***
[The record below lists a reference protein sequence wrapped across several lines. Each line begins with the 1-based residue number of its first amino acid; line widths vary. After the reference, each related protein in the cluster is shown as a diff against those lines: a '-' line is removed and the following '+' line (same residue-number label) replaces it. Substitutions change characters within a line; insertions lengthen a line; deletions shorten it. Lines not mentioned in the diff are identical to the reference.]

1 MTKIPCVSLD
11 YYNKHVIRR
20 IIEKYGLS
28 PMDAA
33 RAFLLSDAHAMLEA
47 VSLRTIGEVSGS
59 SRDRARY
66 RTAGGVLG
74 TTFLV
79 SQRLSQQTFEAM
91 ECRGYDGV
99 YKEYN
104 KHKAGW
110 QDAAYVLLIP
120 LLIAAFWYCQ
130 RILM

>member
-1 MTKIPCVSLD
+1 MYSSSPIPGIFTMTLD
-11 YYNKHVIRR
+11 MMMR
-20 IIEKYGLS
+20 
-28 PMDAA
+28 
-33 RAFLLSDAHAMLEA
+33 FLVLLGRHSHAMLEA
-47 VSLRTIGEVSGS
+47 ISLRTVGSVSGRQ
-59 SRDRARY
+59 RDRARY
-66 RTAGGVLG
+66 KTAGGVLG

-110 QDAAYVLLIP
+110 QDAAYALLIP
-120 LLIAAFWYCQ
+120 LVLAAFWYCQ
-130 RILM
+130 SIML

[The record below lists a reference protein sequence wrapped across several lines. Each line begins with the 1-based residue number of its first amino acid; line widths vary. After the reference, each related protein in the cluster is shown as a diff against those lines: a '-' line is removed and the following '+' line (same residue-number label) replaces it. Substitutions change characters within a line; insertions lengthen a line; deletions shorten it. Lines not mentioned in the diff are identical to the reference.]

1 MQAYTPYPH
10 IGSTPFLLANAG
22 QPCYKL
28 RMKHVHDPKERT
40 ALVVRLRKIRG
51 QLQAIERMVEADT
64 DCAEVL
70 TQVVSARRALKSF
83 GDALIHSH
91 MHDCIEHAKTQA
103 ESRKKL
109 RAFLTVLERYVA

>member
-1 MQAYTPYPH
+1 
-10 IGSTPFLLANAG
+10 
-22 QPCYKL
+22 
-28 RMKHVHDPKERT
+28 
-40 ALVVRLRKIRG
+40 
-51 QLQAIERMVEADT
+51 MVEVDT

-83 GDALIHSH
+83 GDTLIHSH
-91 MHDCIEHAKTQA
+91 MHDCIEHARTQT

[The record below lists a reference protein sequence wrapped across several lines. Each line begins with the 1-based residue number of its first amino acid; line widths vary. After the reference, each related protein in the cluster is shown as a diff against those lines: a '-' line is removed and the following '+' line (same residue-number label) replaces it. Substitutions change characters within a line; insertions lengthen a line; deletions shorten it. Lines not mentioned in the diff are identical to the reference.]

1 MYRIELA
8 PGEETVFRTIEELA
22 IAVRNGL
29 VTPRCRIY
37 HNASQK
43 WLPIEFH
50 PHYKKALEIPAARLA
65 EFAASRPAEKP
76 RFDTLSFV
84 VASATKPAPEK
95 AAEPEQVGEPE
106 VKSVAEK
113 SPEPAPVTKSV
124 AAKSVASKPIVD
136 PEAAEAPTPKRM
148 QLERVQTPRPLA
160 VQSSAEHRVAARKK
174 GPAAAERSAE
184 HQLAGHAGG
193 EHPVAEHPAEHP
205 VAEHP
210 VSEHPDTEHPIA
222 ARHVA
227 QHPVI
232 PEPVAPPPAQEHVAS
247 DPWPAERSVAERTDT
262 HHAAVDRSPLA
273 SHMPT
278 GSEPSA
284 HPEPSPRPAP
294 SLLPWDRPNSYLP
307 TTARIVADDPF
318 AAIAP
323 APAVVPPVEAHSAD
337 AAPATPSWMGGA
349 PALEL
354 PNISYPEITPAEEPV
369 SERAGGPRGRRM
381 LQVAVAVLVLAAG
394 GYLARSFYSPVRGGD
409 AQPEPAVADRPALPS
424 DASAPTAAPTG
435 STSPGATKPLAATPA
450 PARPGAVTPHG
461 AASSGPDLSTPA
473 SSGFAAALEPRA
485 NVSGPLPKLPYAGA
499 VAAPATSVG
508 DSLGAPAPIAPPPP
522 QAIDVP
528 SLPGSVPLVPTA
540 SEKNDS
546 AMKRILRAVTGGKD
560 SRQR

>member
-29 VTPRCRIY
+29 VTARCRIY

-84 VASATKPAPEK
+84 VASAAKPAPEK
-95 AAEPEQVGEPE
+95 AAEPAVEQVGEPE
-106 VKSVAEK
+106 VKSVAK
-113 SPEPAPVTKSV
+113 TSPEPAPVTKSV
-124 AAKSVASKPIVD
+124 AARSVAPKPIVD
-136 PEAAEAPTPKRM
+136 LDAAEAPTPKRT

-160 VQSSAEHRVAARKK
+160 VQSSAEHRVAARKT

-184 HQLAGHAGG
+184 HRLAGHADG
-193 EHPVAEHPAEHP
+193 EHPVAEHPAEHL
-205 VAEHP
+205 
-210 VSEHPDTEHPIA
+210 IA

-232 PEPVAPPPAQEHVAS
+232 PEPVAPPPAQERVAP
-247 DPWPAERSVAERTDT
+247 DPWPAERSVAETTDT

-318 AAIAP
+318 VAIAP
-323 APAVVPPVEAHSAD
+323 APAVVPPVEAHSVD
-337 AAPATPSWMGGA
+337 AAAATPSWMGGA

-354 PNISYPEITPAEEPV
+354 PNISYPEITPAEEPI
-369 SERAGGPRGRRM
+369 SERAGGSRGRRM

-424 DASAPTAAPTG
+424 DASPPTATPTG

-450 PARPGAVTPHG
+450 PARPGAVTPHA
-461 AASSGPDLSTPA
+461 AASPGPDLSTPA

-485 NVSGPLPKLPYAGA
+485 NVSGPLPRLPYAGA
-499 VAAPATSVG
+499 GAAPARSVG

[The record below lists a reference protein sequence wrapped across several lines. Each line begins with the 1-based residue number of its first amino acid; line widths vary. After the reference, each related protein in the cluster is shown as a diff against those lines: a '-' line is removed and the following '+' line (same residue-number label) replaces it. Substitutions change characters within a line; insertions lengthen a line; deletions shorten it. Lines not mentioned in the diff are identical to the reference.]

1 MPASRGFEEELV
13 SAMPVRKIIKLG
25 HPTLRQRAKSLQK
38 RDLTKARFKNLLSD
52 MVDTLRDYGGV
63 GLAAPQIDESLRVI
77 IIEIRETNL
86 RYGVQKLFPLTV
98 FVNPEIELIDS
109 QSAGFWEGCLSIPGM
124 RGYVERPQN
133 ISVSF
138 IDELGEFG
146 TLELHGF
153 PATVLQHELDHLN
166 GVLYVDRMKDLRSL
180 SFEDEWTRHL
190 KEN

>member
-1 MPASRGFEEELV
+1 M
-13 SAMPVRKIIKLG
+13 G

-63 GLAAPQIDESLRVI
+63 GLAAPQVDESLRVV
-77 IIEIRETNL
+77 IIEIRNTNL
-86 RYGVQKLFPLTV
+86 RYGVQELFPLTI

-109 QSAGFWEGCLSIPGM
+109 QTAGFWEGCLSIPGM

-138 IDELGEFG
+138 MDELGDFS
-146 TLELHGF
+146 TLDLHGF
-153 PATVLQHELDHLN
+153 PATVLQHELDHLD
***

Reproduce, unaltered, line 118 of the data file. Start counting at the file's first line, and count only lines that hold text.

485 NVSGPLPKLPYAGA